Though police mount raids and catch culprits, it’s the activists who feed them information.
Rescue operations to save trafficked girls and young women are usually planned by NGOs, who seek police’s help for gathering information and conducting raids.
Police have established anti-human trafficking unit (AHTU) in all districts with the Crime Branch of Delhi Police as the nodal agency.
According to a police officer, swift action is taken on the basis of information developed by them or a on tip-off from an NGO. After the raids, police are responsible for tracing and arresting employers, while the rescued girls are handed over to the Child Welfare Committee or shelter homes.
On its own the Crime Branch, however, managed to bust only four human trafficking rackets, which include sex trade, last year. Altogether, Delhi Police were involved in 129 operations, conducted with the help of NGOs, rescuing 240 girls. Over 20 people were also arrested in 16 cases registered against placement agencies.
Among the NGOs, Shakti Vahini has been appointed as the nodal NGO by Nanakpura Special Police Unit for Women and Children for two districts in the capital — New Delhi and east Delhi.
All the NGOs have an active network among domestic workers in the capital, and help organise raids for rescue operations. They also provide legal support to rescued victims in addition to providing translators, transport and accommodation facilities for court hearings and legal counselling.
Rishi Kant of NGO Shakti Vahini says apart from local police, they also get requests from police from other states and the CID for assistance in rescue operations in Delhi and NCR.
“Our network in NCR helps state AHTUs to conduct rescue operations, and we are in a better position to link police officers from other states with local police,” Kant adds.
It becomes crucial as most domestic helps in the capital come from other states.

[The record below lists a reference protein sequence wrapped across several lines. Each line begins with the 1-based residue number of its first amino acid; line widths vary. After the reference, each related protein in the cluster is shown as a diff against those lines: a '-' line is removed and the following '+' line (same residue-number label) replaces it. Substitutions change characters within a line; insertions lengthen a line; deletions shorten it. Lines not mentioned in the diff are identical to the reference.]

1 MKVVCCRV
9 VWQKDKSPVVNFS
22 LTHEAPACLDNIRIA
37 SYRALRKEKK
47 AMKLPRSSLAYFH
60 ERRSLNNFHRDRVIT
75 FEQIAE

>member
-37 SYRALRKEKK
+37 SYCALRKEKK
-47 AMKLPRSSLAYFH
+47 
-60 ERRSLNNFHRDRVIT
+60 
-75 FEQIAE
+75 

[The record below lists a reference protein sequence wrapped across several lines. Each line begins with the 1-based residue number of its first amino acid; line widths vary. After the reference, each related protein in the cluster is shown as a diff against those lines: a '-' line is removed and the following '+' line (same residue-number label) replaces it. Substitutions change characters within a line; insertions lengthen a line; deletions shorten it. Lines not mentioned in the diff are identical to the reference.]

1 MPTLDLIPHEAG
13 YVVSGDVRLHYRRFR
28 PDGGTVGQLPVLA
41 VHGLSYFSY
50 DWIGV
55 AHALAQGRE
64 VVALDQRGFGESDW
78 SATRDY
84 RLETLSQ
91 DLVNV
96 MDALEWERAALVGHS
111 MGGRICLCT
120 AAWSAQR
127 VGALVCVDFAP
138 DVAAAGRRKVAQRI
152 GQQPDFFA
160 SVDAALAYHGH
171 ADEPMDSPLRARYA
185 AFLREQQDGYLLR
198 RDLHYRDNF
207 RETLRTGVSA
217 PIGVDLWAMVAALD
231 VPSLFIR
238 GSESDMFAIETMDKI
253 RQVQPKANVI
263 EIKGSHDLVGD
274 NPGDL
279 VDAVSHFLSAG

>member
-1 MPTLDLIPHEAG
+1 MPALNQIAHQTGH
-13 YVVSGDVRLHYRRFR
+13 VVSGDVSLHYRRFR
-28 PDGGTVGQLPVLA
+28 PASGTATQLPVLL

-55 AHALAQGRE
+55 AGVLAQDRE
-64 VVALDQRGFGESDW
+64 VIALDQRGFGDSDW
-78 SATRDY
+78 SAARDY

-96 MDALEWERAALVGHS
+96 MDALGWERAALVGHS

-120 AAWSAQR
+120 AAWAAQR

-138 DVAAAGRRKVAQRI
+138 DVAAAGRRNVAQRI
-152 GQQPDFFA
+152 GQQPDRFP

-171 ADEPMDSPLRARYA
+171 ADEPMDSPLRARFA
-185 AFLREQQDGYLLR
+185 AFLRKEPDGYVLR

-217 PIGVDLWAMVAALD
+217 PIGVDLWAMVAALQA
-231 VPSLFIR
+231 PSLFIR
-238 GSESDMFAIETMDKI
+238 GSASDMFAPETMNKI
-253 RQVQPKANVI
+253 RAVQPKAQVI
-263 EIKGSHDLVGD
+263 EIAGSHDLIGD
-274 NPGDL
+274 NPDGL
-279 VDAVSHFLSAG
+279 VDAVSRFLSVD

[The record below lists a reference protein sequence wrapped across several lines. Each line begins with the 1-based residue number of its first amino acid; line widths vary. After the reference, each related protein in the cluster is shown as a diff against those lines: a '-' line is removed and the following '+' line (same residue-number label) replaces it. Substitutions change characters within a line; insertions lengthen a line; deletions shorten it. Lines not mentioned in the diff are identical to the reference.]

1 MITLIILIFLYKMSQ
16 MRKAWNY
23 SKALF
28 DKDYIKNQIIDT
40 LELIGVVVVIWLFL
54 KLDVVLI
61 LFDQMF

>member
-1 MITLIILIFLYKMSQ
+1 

NGOs further reckon that a sensitive and informed police ensure better assistance to victims. Accordingly, steps have been taken to sensitise police officers at the police station level about human trafficking issues.
Shakti Vahini conducts four training sessions every week in different police stations. When it comes to sexual harassment of domestic help by employers, NGO Jagori says that women find it difficult to report such incidents and are forced to remain silent. “The power dynamics between employers and employees and fear of discrimination or dismissal also ensure that they keep silent,” a report says.
Other women’s organisations that have addressed the issue point out that domestic workers do not have the confidence or the forum to share their experiences of abuse. The lack of any institutional support makes it more difficult to report sexual harassment. “When domestic workers protest against any form of sexual harassment, they are threatened with loss of employment or accusations of theft,” the report added. As a result of this, most of the rescue operations are conducted on the basis of secret information.
The NGOs also work towards victim rehabilitation and repatriation. After a rescue operation, counsellors accompany police in the production of the victim before legal officers. “Post rescue, counselling is provided to victims, which helps them to overcome the trauma and testify before magistrates,” says Zarine Khan of NGO Prayas. They also volunteer in tracing the victim’s families and repatriation